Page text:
• Thank you
  • Welcome (0-3 months) 
  • Nursery (3-6 months)
  • Retention (6-12 months)
  • On-going

In addition, there should be journeys for specific ways of giving at a high level, for example Mid-Level, Major Donor and Legacy Donor, as well as community groups, event fundraisers and other areas of support. A donor should be able to cross over into a different journey based on his or her behaviour, life stage and commitment. The supporter journey should be a cross-team responsibility with consistent quality levels. 

Priority, importance and investment

Interestingly, throughout the work on this project, we have found a distinct lack of case studies to present as examples. The assumption could be:

  • Many charities seem to be in a state of redefining/reworking their journeys and few charities seem to be confident and happy with their journeys.
  • Journeys are low priority in the same way that retention and long-term thinking are low priorities in comparison to acquisition and short-term income.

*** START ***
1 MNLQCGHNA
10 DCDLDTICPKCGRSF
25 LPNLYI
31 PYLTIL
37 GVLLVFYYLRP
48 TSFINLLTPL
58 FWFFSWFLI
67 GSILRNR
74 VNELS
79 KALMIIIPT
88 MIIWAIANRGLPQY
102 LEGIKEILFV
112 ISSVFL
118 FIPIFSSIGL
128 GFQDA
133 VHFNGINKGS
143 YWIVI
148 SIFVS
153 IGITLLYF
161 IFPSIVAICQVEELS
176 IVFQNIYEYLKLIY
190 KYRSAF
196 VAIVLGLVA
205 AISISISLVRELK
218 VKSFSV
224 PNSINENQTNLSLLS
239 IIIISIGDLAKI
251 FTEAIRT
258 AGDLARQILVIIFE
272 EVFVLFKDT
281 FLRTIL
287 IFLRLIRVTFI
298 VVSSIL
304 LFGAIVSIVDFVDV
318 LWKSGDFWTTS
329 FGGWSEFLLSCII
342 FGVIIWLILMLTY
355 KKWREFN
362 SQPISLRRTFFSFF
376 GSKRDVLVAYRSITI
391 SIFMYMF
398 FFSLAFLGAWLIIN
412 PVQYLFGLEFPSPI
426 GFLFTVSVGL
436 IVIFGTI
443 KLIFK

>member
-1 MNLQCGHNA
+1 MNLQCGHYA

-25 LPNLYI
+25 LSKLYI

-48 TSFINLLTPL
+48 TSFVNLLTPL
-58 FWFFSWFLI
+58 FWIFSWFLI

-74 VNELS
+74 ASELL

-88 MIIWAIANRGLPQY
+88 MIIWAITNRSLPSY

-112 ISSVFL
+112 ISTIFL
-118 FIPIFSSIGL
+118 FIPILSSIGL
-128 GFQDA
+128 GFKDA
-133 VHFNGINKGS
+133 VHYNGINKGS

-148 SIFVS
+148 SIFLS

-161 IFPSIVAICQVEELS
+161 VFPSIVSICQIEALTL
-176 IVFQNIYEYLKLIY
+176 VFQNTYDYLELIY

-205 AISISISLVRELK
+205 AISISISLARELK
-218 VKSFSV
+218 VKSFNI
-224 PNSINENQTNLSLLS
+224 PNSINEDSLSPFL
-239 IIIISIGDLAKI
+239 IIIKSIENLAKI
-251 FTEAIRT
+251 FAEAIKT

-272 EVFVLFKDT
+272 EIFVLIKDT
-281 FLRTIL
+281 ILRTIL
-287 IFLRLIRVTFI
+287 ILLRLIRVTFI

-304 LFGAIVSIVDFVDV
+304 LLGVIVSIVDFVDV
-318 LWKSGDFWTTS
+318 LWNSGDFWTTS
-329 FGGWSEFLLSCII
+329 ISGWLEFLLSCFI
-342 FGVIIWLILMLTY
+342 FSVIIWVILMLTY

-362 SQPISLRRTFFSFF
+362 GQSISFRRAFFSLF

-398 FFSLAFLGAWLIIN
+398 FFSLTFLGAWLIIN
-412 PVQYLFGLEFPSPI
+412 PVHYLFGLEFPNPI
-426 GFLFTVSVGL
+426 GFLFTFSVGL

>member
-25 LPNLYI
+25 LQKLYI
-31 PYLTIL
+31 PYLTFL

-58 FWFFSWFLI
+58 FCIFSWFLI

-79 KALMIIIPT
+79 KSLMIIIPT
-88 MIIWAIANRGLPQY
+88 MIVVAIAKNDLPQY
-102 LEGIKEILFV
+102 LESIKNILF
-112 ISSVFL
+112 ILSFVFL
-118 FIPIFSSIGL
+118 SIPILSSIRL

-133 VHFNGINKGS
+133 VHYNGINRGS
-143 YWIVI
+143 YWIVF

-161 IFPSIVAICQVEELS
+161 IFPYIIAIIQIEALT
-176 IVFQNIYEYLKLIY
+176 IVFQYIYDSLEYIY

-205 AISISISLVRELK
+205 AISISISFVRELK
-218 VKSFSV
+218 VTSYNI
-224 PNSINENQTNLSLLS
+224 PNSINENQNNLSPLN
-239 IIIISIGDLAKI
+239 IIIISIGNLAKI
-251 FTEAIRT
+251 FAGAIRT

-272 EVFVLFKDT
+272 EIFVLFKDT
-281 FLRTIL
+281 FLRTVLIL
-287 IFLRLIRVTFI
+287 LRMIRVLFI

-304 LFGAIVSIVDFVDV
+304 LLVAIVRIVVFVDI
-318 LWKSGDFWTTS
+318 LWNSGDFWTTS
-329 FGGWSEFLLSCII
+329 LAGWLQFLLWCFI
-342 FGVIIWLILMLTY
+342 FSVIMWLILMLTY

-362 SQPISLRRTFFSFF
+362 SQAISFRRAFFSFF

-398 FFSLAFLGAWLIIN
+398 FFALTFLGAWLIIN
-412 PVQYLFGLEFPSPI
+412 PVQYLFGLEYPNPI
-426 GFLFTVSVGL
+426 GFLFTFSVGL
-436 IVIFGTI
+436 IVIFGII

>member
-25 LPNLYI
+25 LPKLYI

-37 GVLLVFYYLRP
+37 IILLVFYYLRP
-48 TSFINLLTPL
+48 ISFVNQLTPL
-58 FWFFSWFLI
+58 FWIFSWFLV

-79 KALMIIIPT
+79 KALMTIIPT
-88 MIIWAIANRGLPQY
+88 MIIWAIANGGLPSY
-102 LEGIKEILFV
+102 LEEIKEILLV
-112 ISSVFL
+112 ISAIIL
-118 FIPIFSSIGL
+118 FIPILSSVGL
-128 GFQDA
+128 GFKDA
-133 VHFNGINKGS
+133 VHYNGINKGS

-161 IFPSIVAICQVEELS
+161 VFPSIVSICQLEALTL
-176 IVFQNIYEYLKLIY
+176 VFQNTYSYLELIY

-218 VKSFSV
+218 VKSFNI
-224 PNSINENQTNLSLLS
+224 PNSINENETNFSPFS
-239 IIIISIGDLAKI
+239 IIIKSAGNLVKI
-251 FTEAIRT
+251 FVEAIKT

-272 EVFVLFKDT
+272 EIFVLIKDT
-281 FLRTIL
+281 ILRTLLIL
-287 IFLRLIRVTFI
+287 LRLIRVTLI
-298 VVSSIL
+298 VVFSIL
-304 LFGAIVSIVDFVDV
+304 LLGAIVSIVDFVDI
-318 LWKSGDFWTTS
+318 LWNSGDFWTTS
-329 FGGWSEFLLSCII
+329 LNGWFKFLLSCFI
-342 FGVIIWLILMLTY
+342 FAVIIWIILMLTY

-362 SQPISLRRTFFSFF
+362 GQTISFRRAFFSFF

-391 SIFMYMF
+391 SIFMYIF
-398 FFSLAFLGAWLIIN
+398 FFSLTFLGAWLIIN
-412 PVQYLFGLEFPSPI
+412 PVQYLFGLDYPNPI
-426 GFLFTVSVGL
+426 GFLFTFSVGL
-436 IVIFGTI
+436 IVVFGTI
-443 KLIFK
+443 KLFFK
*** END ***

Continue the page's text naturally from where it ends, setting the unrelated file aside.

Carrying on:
• Investment in resources is low due to difficulty in proving ROI.

There is a clear message for fundraising managers regarding investment, namely that is that the journey – particularly in the first 12 months – is as crucial to get right as is any acquisition, and should be a critical investment point. Whilst it is difficult to attribute ROI to a supporter journey, it is accepted in the sector that happier donors stay longer and give more. A good journey will enhance the experience of a donor and result in more loyal and generous supporters.

In terms of recommendations, the output of this report is intended to give fundraisers a strong place to start in terms of what needs to be considered rather than a framework to copy; at all stages, the journey should be as individual, specific and appropriate as possible. It should be as unique as the charity delivering it. 

The Supporter journey project has been investigating supporter journeys within the sector and ways in which some charities are developing and delivering them.

The project’s aim was to:

  • Investigate current thinking
  • Look at supporter journeys from a donor perspective through a mystery shopping exercise
  • Review some supporter journeys currently being delivered